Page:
Let’s go to the tape

I think it’s fair to say that Rick Richman of Jewish Current Issues has caught the New York Times perpetrating some shabby journalism in connection with its recent interview of Condoleezza Rice: “Condoleezza Rice and the New York Times.” Richman compares an August 18 Times story on the interview with the State Department transcript of the interview released on August 22. In his column today, Charles Krauthammer follows the Times’s »

Our Friends Have Been Busy

These are the dog days of summer in a non-election year, with nothing particular in the news. Yet there is so much going on that we can hardly keep up with it all. No one site can possibly do justice to all of the stories that are percolating, so let’s just note that our friends around the blogosphere have been busy, and if you haven’t been reading them for the »

The Feeling Is Mutual

We get attacked all the time, mostly by moonbats, but I think this is the first time I’ve been denounced in a Saudi newspaper. One Jihad el Khazen, writing in the prominent newspaper Dar Al-Hayat, went off on an anti-“neocon” (i.e. anti-Semitic) rant earlier today. He attacked a lot of people, including the New York Post, Charles Krauthammer, the Washington Times, Joel Rosenberg of National Review–and me. The tone of »

Inside the Beltway Blogroll

National Journal’s Daniel Glover writes: I saw your item on the Blogometer and wanted to make sure you were aware of National Journal’s other blog, the one I write. It’s called Beltway Blogroll, and it focuses on the impact that bloggers are having on policy issues inside the Beltway and beyond. Beltway Blogroll also is freely available. I hope you’ll check it out… Sincerely, Danny Glover, Managing Editor National Journal’s »

The risks of lawn care in Minneapolis

This summer Minneapolis Mayor Rybak contributed memorably to the city’s collection of fatuous quotes on the subject of crime when he assured citizens that “Minneapolis is a safe city for those not involved in high-risk lifestyles.” Among the high-risk activities leading to criminal victimization this summer have been sleeping at home in bed and riding a city bus. Today’s Star Tribune adds another: “Minneapolis man beaten and kidnapped by 3 »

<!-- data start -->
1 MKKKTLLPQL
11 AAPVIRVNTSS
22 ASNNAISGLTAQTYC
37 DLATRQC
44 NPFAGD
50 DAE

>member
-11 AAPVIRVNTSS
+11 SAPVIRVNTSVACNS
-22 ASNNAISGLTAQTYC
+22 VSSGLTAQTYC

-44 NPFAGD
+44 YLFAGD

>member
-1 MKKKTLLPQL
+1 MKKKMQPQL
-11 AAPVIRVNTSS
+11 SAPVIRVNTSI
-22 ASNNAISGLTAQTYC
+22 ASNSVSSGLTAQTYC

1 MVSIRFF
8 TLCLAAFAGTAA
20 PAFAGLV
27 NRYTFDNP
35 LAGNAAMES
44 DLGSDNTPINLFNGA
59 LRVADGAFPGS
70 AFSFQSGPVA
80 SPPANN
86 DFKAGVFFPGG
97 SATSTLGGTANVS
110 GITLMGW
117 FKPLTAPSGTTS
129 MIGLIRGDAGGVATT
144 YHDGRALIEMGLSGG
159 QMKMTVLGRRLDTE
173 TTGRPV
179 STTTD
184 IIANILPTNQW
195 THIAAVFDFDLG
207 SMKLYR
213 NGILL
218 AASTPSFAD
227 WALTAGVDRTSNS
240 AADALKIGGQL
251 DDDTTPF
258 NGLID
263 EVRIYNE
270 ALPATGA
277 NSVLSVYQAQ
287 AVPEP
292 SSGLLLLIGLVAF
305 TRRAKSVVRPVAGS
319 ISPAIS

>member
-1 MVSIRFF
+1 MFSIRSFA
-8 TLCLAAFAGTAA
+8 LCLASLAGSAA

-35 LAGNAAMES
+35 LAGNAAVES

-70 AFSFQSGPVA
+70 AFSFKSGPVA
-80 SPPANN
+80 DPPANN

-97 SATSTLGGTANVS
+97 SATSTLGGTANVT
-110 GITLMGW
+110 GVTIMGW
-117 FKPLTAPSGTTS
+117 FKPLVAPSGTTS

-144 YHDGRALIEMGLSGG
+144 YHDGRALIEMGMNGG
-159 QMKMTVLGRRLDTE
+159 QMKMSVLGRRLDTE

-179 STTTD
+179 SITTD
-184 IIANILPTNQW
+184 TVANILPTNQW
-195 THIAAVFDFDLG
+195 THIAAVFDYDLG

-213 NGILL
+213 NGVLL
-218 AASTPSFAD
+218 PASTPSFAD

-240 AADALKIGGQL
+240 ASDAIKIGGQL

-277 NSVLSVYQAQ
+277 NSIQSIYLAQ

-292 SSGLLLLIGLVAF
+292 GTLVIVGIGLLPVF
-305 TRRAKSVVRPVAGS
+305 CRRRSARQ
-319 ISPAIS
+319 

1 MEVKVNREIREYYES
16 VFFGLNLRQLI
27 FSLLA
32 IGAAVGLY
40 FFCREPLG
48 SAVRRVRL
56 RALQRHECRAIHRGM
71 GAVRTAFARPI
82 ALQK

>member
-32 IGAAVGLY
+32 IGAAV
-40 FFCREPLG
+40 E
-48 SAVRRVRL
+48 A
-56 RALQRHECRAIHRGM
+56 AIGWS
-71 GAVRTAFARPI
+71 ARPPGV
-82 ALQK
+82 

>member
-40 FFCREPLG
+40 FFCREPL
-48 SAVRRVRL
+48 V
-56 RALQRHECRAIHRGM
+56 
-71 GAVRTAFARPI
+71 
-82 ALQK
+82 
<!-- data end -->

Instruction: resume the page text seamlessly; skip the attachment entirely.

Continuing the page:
Hell sucks

Today’s post by Michael Yon on the battle in Mosul is a great piece of war reportage: “Gates of fire.” (Thanks to Hugh Hewitt and Michelle Malkin, apologies to Michael Herr.) Check Stryker Brigade News for the latest on the condition of Lt. Col. Erik Kurilla. JOHN adds: I’m late to this party; I’ve been hearing about Michael Yon for a while, but haven’t taken the time to check him »

The Shawcross divergence

William Shawcross is the prominent British author of the somewhat notorious Sideshow, the wonderful Allies: The U.S., Britain, and Europe, and the War in Iraq, and many other books. When I recently referred to him as an “occasional reader of Power Line,” he wrote to protest that “constant” would have been more accurate. He is indisputably a friend of the United States. Today he writes to note that he is »

Taking the president seriously

The subject on yesterday’s edition of the O’Reilly Factor was how long we have to turn things around in Iraq. O’Reilly thought that President Bush has about six months to show the American people that we’re making progress. Bill O’Reilly is as astute as they come, and his nervousness about the situation in Iraq is understandable. However, I think the best answer to his question is that we have until »